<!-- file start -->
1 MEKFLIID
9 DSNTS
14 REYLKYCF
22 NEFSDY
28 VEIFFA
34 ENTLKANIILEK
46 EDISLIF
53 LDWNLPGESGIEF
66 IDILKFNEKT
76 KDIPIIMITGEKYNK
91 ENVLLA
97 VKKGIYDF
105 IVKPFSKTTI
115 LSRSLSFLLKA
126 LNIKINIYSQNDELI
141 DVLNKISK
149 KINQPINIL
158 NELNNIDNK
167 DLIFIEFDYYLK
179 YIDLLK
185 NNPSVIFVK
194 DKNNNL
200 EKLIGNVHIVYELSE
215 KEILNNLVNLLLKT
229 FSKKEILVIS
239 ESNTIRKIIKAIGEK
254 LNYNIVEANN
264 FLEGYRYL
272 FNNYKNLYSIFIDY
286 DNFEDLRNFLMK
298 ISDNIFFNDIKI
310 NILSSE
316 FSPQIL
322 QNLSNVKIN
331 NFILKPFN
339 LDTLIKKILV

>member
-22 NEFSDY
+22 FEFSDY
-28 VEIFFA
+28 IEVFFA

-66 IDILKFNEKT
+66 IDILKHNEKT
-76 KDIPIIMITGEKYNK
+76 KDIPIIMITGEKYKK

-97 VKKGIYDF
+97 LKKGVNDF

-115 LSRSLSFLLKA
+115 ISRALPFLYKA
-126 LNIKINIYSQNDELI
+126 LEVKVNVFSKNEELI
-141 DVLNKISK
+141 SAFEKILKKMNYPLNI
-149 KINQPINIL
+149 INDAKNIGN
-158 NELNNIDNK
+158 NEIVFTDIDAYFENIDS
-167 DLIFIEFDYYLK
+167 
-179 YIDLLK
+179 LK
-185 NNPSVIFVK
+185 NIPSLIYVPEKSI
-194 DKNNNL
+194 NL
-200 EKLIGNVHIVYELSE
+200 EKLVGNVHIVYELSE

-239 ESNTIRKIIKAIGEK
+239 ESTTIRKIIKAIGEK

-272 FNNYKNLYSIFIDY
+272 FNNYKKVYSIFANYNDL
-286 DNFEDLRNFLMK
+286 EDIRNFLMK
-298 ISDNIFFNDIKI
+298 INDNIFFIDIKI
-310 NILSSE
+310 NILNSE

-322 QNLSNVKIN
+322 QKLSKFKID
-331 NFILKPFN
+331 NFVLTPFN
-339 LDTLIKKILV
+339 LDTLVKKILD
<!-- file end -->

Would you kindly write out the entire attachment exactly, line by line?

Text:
1 MEKFLIID
9 DSNTS
14 REYLKYCF
22 NEFSDY
28 VEIFFA
34 ENTLKANIILEK
46 EDISLIF
53 LDWNLPGESGIEF
66 IDILKFNEKT
76 KDIPIIMITGEKYNK
91 ENVLLA
97 VKKGIYDF
105 IVKPFSKTTI
115 LSRSLSFLLKA
126 LNIKINIYSQNDELI
141 DVLNKISK
149 KINQPINIL
158 NELNNIDNK
167 DLIFIEFDYYLK
179 YIDLLK
185 NNPSVIFVK
194 DKNNNL
200 EKLIGNVHIVYELSE
215 KEILNNLVNLLLKT
229 FSKKEILVIS
239 ESNTIRKIIKAIGEK
254 LNYNIVEANN
264 FLEGYRYL
272 FNNYKNLYSIFIDY
286 DNFEDLRNFLMK
298 ISDNIFFNDIKI
310 NILSSE
316 FSPQIL
322 QNLSNVKIN
331 NFILKPFN
339 LDTLIKKILV

>member
-22 NEFSDY
+22 FEFSDY
-28 VEIFFA
+28 IEVFFA

-66 IDILKFNEKT
+66 IDILKHNEKT
-76 KDIPIIMITGEKYNK
+76 KDIPIIMITGEKYKK

-97 VKKGIYDF
+97 LKKGVNDF

-115 LSRSLSFLLKA
+115 ISRALPFLYKA
-126 LNIKINIYSQNDELI
+126 LEVKVNVFSKNEELI
-141 DVLNKISK
+141 SAFEKILKKMNYPLNI
-149 KINQPINIL
+149 INDAKNIGN
-158 NELNNIDNK
+158 NEIVFTDIDAYFENIDS
-167 DLIFIEFDYYLK
+167 
-179 YIDLLK
+179 LK
-185 NNPSVIFVK
+185 NIPSLIYVPEKSI
-194 DKNNNL
+194 NL
-200 EKLIGNVHIVYELSE
+200 EKLVGNVHIVYELSE

-239 ESNTIRKIIKAIGEK
+239 ESTTIRKIIKAIGEK

-272 FNNYKNLYSIFIDY
+272 FNNYKKVYSIFANYNDL
-286 DNFEDLRNFLMK
+286 EDIRNFLMK
-298 ISDNIFFNDIKI
+298 INDNIFFIDIKI
-310 NILSSE
+310 NILNSE

-322 QNLSNVKIN
+322 QKLSKFKID
-331 NFILKPFN
+331 NFVLTPFN
-339 LDTLIKKILV
+339 LDTLVKKILD